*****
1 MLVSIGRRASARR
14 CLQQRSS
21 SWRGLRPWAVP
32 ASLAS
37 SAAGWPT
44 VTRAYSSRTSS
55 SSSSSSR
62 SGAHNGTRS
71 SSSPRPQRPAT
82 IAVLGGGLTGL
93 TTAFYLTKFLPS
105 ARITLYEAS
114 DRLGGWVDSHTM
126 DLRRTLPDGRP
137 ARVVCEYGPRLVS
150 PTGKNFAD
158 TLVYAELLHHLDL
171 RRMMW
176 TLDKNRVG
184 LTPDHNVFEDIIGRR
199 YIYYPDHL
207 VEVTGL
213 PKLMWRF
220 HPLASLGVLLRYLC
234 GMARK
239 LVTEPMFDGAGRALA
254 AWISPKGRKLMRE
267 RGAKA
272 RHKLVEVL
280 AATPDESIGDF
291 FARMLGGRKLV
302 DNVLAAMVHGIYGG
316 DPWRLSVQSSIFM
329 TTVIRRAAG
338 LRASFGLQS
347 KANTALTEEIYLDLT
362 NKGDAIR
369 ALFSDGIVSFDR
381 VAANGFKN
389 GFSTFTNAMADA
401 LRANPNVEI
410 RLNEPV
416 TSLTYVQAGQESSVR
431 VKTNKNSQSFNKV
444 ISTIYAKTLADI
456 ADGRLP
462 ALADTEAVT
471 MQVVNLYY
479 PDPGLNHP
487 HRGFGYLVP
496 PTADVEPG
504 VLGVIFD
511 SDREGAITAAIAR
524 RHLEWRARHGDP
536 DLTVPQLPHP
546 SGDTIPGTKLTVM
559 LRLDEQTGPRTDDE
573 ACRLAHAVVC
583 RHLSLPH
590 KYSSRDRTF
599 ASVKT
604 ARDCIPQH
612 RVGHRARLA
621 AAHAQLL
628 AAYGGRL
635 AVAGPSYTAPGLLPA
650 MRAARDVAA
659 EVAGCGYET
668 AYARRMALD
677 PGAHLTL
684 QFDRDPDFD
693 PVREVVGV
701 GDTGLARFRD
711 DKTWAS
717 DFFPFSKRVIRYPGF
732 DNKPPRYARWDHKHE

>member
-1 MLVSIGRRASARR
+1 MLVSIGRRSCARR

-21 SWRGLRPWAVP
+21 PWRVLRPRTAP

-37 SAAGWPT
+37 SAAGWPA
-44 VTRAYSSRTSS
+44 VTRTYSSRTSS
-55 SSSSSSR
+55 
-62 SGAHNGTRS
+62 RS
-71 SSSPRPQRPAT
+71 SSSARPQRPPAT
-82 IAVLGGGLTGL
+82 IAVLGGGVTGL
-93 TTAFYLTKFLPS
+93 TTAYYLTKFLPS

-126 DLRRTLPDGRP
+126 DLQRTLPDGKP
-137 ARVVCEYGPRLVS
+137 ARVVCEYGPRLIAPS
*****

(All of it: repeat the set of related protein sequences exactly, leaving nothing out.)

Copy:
1 MLVSIGRRASARR
14 CLQQRSS
21 SWRGLRPWAVP
32 ASLAS
37 SAAGWPT
44 VTRAYSSRTSS
55 SSSSSSR
62 SGAHNGTRS
71 SSSPRPQRPAT
82 IAVLGGGLTGL
93 TTAFYLTKFLPS
105 ARITLYEAS
114 DRLGGWVDSHTM
126 DLRRTLPDGRP
137 ARVVCEYGPRLVS
150 PTGKNFAD
158 TLVYAELLHHLDL
171 RRMMW
176 TLDKNRVG
184 LTPDHNVFEDIIGRR
199 YIYYPDHL
207 VEVTGL
213 PKLMWRF
220 HPLASLGVLLRYLC
234 GMARK
239 LVTEPMFDGAGRALA
254 AWISPKGRKLMRE
267 RGAKA
272 RHKLVEVL
280 AATPDESIGDF
291 FARMLGGRKLV
302 DNVLAAMVHGIYGG
316 DPWRLSVQSSIFM
329 TTVIRRAAG
338 LRASFGLQS
347 KANTALTEEIYLDLT
362 NKGDAIR
369 ALFSDGIVSFDR
381 VAANGFKN
389 GFSTFTNAMADA
401 LRANPNVEI
410 RLNEPV
416 TSLTYVQAGQESSVR
431 VKTNKNSQSFNKV
444 ISTIYAKTLADI
456 ADGRLP
462 ALADTEAVT
471 MQVVNLYY
479 PDPGLNHP
487 HRGFGYLVP
496 PTADVEPG
504 VLGVIFD
511 SDREGAITAAIAR
524 RHLEWRARHGDP
536 DLTVPQLPHP
546 SGDTIPGTKLTVM
559 LRLDEQTGPRTDDE
573 ACRLAHAVVC
583 RHLSLPH
590 KYSSRDRTF
599 ASVKT
604 ARDCIPQH
612 RVGHRARLA
621 AAHAQLL
628 AAYGGRL
635 AVAGPSYTAPGLLPA
650 MRAARDVAA
659 EVAGCGYET
668 AYARRMALD
677 PGAHLTL
684 QFDRDPDFD
693 PVREVVGV
701 GDTGLARFRD
711 DKTWAS
717 DFFPFSKRVIRYPGF
732 DNKPPRYARWDHKHE

>member
-1 MLVSIGRRASARR
+1 MLVSIGRRSCARR

-21 SWRGLRPWAVP
+21 PWRVLRPRTAP

-37 SAAGWPT
+37 SAAGWPA
-44 VTRAYSSRTSS
+44 VTRTYSSRTSS
-55 SSSSSSR
+55 
-62 SGAHNGTRS
+62 RS
-71 SSSPRPQRPAT
+71 SSSARPQRPPAT
-82 IAVLGGGLTGL
+82 IAVLGGGVTGL
-93 TTAFYLTKFLPS
+93 TTAYYLTKFLPS

-126 DLRRTLPDGRP
+126 DLQRTLPDGKP
-137 ARVVCEYGPRLVS
+137 ARVVCEYGPRLIAPS